It’s easy to say “I like sports, and therefore the Olympics and the roof replacement are a good thing”. It’s much, much harder to be a good citizen and dig up the empirical data that makes an unbiased case one way or another. I’m sorry that I haven’t done that in this blog post, but time marches ever onward and all that.

What do you think? Should BC Place get a new roof?

Photo by Chris Coleman.

9 Responses to “BC Place’s Roof as Litmus Test”

  1. Derek K. Miller

    So, if there’s no new roof, then what? Knock the stadium down? Or knock it down some years in the future, but sooner than it would have been knocked down otherwise? Neither of those sound like very good options.

    I admit to short-circuiting my analytical brain on the Winter Olympics. I’ve always enjoyed them as an event — when I hardly like any other sports at all — so I’m happy to have them here next year. Probably for no good reason.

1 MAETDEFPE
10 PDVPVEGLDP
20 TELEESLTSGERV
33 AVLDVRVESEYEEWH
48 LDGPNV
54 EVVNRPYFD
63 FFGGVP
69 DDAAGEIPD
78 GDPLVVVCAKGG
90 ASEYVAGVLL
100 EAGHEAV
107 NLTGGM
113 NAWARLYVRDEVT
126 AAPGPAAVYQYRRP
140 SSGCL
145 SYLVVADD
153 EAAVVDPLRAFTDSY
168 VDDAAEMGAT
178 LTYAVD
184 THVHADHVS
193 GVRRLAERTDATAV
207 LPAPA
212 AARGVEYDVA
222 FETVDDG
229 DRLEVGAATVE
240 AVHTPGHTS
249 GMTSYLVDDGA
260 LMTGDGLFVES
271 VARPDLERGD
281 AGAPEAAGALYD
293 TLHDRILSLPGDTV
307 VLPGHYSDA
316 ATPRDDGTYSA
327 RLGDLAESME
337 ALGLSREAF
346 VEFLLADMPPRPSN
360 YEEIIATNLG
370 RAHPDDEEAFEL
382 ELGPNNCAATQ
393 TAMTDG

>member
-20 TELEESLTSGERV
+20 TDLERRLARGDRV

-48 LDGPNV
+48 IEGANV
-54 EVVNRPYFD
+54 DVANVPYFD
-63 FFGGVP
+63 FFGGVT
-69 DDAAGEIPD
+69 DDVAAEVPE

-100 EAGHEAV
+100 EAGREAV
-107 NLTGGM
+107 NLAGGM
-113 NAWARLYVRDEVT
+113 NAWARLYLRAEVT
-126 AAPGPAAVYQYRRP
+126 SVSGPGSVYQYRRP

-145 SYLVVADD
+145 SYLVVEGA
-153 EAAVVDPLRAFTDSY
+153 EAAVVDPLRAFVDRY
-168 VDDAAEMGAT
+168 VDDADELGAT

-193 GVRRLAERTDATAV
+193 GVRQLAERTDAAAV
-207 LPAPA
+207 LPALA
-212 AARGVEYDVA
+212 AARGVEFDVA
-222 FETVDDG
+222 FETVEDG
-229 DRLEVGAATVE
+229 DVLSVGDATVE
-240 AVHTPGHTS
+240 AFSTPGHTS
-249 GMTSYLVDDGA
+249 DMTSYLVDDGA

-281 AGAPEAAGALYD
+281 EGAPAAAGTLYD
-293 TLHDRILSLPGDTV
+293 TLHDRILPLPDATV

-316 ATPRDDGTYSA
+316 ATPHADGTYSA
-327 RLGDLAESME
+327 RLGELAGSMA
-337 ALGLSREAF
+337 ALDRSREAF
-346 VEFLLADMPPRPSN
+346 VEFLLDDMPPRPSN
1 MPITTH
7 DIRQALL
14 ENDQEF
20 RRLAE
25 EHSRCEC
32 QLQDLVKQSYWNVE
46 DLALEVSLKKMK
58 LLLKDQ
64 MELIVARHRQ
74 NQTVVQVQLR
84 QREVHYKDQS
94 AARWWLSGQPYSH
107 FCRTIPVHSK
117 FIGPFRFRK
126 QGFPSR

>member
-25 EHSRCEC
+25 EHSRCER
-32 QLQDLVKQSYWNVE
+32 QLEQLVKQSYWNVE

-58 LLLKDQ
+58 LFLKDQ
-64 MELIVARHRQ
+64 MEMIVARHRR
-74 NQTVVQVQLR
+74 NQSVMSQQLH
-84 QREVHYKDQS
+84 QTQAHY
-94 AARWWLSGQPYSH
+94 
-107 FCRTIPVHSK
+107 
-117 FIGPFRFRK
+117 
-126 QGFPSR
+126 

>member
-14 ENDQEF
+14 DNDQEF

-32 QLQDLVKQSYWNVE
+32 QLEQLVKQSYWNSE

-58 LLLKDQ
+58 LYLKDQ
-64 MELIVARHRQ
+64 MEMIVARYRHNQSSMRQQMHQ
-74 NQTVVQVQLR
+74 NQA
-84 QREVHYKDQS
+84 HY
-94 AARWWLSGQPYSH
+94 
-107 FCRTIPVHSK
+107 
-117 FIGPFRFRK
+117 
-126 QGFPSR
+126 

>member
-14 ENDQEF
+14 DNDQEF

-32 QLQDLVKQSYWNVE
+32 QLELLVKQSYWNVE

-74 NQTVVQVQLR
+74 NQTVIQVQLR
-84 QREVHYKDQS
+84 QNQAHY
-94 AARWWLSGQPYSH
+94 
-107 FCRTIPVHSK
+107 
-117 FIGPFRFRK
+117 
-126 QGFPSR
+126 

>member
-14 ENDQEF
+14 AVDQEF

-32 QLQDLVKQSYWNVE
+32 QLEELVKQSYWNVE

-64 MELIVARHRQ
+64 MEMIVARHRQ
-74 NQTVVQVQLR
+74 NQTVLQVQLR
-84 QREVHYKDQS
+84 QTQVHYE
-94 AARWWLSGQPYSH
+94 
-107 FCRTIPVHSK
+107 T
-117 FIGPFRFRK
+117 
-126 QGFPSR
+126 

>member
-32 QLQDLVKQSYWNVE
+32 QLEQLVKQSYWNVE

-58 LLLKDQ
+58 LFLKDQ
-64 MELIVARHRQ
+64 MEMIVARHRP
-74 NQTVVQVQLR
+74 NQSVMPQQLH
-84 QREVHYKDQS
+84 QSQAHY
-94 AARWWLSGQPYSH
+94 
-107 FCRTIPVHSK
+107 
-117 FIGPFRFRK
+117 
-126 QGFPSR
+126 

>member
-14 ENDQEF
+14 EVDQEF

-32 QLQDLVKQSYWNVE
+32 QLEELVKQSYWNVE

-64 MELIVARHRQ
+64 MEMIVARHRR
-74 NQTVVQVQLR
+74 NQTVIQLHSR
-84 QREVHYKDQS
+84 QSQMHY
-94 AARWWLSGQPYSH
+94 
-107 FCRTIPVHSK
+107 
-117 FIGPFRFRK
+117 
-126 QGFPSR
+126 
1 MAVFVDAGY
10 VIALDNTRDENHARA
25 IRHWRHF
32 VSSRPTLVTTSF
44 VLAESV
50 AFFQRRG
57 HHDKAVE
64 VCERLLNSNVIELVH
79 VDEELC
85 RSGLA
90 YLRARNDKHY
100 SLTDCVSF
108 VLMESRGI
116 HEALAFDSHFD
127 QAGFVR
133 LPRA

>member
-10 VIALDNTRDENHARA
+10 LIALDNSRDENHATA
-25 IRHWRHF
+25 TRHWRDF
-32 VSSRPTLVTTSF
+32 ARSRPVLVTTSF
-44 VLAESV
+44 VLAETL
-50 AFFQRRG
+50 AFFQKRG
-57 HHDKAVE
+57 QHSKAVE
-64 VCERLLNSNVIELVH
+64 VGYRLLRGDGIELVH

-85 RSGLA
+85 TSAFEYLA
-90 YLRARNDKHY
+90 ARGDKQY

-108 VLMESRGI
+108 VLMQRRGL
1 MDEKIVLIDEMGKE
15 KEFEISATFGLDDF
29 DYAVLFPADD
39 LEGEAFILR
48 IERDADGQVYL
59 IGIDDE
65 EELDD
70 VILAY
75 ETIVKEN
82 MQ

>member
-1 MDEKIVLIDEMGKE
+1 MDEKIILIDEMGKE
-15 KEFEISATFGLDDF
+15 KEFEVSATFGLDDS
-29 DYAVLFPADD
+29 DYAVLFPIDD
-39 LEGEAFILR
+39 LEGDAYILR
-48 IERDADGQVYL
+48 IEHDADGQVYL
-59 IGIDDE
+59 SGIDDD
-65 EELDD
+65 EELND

2. Alastair Bird

    I was listening to a fellow talking on the radio about a retractable roof on BC Place and his points were:

    BC Place was never designed to have a heavy roof – it would cost more to upgrade the stadium to take the weight than it would to tear it down and build a new one.

    And 70% of the people who come to sports events in Vancouver live EAST of Boundary Road. It might not be a bad idea to take that into consideration when we start blowing hundreds of millions on a stadium that serves fans who have to drive for an hour or more to get to it, let alone pay heaven and earth to park nearby.

    As well, he pointed out that with the new Convention Centre finished, the major trade-show events (auto show; boat show; home show) have 2 places to choose from – meaning that BC Place no longer has a monopoly on that sort of a rent-paying gig.

    Personally speaking, I think it’s a white elephant. I think we should tear it down and build something a bit more reasonable, size and expense-wise.

  3. Davin